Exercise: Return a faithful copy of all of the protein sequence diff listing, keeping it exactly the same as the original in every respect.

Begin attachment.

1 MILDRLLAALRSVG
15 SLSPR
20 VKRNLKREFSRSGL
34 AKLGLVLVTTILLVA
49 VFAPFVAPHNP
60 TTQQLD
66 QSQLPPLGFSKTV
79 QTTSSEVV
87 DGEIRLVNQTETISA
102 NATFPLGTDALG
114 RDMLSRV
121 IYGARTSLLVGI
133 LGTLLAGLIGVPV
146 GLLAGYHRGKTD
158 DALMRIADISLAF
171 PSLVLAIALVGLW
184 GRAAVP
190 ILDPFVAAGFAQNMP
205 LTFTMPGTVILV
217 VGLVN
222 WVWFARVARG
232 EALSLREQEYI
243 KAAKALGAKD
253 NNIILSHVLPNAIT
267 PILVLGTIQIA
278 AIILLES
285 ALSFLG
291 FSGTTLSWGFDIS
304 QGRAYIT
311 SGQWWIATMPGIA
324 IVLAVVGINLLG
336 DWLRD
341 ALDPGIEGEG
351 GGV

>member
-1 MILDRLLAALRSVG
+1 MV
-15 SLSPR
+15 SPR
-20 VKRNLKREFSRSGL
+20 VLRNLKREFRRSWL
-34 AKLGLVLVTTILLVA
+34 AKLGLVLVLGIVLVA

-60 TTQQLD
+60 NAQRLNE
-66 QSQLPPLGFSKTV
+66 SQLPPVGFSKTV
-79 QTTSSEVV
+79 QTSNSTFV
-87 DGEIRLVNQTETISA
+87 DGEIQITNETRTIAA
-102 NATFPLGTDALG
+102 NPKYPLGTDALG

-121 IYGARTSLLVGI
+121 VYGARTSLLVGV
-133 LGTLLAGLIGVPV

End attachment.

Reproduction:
1 MILDRLLAALRSVG
15 SLSPR
20 VKRNLKREFSRSGL
34 AKLGLVLVTTILLVA
49 VFAPFVAPHNP
60 TTQQLD
66 QSQLPPLGFSKTV
79 QTTSSEVV
87 DGEIRLVNQTETISA
102 NATFPLGTDALG
114 RDMLSRV
121 IYGARTSLLVGI
133 LGTLLAGLIGVPV
146 GLLAGYHRGKTD
158 DALMRIADISLAF
171 PSLVLAIALVGLW
184 GRAAVP
190 ILDPFVAAGFAQNMP
205 LTFTMPGTVILV
217 VGLVN
222 WVWFARVARG
232 EALSLREQEYI
243 KAAKALGAKD
253 NNIILSHVLPNAIT
267 PILVLGTIQIA
278 AIILLES
285 ALSFLG
291 FSGTTLSWGFDIS
304 QGRAYIT
311 SGQWWIATMPGIA
324 IVLAVVGINLLG
336 DWLRD
341 ALDPGIEGEG
351 GGV

>member
-1 MILDRLLAALRSVG
+1 MV
-15 SLSPR
+15 SPR
-20 VKRNLKREFSRSGL
+20 VLRNLKREFRRSWL
-34 AKLGLVLVTTILLVA
+34 AKLGLVLVLGIVLVA

-60 TTQQLD
+60 NAQRLNE
-66 QSQLPPLGFSKTV
+66 SQLPPVGFSKTV
-79 QTTSSEVV
+79 QTSNSTFV
-87 DGEIRLVNQTETISA
+87 DGEIQITNETRTIAA
-102 NATFPLGTDALG
+102 NPKYPLGTDALG

-121 IYGARTSLLVGI
+121 VYGARTSLLVGV
-133 LGTLLAGLIGVPV